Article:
One of the worst things you can do when you start a new job is make your supervisor look bad for hiring you. After all, your boss is key to your job satisfaction and your success in the organisation — and perhaps even beyond.
If there ever were a relationship for you to invest in, this is it. So, here are five ways to get off to a great start with your new supervisor. Your efforts now will lay the groundwork for a productive working relationship.
Watch and learn
The most important thing is to observe the company culture and your supervisor closely for the first few weeks, says Terese Corey Blanck, principal, College to Career, a career-consulting firm in suburban Minneapolis. Keep your opinions to yourself until you understand the company culture well and know what people will look upon with favour and what theyll look upon with disdain.
Even something as simple as asking intelligent questions will make a difference to how your boss perceives you as an employee. Its always better to clarify than to charge off and go completely in the wrong direction, Corey Blanck says.
Keep in touch
Some bosses are very hands-on, keeping a close tab on you throughout your workday. Others may talk to you once a week or less often and send you on your way to do your job. Whatever your supervisors style, its up to you to establish and maintain the lines of communication between the two of you. Using either email or the occasional stop-by-the-office visit, make sure you keep your boss informed about the answers to these questions:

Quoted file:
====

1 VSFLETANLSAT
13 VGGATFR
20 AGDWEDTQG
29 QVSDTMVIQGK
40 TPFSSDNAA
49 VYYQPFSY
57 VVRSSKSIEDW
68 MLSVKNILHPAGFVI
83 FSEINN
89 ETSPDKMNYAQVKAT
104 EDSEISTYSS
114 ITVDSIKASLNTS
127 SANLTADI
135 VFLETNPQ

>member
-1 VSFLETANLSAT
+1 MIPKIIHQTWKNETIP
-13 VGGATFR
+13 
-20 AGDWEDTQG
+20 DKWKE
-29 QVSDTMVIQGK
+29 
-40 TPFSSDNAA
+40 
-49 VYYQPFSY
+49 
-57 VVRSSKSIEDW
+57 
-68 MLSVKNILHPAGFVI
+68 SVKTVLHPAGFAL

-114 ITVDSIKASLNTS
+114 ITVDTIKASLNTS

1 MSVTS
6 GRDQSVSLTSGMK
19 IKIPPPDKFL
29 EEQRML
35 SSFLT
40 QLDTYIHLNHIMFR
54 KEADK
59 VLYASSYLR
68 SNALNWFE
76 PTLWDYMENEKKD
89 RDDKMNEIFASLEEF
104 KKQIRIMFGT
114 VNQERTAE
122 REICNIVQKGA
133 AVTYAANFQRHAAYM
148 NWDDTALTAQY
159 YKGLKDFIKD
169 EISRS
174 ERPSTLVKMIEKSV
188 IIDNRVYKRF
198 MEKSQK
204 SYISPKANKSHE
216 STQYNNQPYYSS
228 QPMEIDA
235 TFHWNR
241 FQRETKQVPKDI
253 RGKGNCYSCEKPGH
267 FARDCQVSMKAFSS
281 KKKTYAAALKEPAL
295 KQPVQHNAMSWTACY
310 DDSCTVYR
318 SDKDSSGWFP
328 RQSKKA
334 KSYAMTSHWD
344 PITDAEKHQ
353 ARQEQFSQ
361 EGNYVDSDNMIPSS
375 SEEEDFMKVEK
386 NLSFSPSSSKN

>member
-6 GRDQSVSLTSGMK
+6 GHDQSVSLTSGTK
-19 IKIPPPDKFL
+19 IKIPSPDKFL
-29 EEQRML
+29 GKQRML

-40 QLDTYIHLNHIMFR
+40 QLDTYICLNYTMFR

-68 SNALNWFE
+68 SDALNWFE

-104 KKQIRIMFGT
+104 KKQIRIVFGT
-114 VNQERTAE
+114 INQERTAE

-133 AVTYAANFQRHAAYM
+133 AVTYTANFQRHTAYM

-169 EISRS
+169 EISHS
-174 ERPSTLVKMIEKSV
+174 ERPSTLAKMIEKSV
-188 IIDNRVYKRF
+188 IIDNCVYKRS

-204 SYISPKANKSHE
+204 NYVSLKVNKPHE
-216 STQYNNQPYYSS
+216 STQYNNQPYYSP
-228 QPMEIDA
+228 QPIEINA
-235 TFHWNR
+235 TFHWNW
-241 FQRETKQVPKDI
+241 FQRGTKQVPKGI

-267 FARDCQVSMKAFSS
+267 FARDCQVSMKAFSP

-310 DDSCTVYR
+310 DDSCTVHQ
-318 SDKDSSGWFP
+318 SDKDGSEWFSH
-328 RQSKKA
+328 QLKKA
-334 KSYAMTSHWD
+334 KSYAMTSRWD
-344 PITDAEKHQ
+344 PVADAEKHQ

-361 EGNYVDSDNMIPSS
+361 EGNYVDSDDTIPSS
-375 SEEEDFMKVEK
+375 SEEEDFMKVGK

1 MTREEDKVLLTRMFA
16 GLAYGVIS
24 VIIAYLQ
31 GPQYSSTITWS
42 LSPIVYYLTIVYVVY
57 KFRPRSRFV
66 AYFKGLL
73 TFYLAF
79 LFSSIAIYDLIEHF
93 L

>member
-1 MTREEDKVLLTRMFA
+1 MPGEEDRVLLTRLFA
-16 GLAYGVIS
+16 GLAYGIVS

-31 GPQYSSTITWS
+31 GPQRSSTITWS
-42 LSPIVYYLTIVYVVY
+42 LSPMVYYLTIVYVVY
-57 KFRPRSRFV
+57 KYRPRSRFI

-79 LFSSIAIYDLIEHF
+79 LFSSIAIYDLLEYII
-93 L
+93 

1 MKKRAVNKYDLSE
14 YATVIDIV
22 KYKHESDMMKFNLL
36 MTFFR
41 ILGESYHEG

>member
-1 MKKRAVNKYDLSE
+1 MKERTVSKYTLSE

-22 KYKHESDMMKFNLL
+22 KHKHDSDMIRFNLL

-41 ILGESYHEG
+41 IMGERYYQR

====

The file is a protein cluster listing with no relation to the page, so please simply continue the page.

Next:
What are you working on?
What have you finished, and what are the results?
What can you help your supervisor with?
Allison Hemming, author of Work It! How to Get Ahead, Save Your Ass, and Land a Job in Any Economy and founder of The Hired Guns, a Manhattan-based interim workforce agency, talks about a candidate she recently placed with a major investment bank.
Two weeks into the job, we got a call from her manager, saying that she was doing a terrific job, but that she sometimes dressed inappropriately — in shorts, short skirts and open-toed shoes, says Hemming. The manager asked me to have a chat with the person, because they really liked her and didnt want her attire to impact her ability to get promoted in future. The new hire was a bit shocked to discover her fashion faux pas were damaging her relationships with her supervisor and colleagues, but she quickly made the necessary changes to her wardrobe.
Make a move
Any new employee can sit around waiting to be told what to do. Why not be proactive enough to figure it out yourself so your supervisor doesnt have to hold your hand? Take the initiative to get something done when you see it needs getting done, says Corey Blanck. It can be something as simple as taking a stack of files and going through them before youre asked — anything to show that youre not beneath the small tasks that take up everyones time. Come in early and stay late, says Stephen Viscusi, author of On the Job: How to Make It in the Real World of Work. You should be busy whenever youre starting a new job, learning the ropes, but even when youre not, perfect the art of looking busy.
Do great work
This might seem like obvious advise for developing a solid relationship with your new boss, but it bears repeating. Make your boss look good by working hard, says Viscusi. Its old-fashioned, but it really works.